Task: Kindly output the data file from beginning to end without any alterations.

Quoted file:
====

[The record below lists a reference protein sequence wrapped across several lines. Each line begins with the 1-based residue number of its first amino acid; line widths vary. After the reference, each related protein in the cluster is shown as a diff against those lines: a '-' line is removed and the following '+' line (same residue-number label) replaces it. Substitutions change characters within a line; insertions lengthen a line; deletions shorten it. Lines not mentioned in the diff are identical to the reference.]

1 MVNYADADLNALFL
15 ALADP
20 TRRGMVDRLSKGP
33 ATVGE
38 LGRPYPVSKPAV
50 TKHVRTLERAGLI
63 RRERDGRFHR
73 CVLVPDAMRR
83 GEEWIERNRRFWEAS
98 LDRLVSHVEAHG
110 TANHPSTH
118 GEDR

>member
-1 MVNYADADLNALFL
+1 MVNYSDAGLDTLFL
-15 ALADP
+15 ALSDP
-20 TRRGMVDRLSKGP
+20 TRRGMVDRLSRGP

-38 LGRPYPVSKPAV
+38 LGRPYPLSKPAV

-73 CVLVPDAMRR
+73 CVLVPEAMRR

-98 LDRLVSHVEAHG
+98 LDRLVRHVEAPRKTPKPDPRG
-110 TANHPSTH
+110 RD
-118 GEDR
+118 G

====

[The record below lists a reference protein sequence wrapped across several lines. Each line begins with the 1-based residue number of its first amino acid; line widths vary. After the reference, each related protein in the cluster is shown as a diff against those lines: a '-' line is removed and the following '+' line (same residue-number label) replaces it. Substitutions change characters within a line; insertions lengthen a line; deletions shorten it. Lines not mentioned in the diff are identical to the reference.]

1 MVNYADADLNALFL
15 ALADP
20 TRRGMVDRLSKGP
33 ATVGE
38 LGRPYPVSKPAV
50 TKHVRTLERAGLI
63 RRERDGRFHR
73 CVLVPDAMRR
83 GEEWIERNRRFWEAS
98 LDRLVSHVEAHG
110 TANHPSTH
118 GEDR

>member
-1 MVNYADADLNALFL
+1 MVNYSDAGLDTLFL
-15 ALADP
+15 ALSDP
-20 TRRGMVDRLSKGP
+20 TRRGMVDRLSRGP

-38 LGRPYPVSKPAV
+38 LGRPYPLSKPAV

-73 CVLVPDAMRR
+73 CVLVPEAMRR

-98 LDRLVSHVEAHG
+98 LDRLVRHVEAPRKTPKPDPRG
-110 TANHPSTH
+110 RD
-118 GEDR
+118 G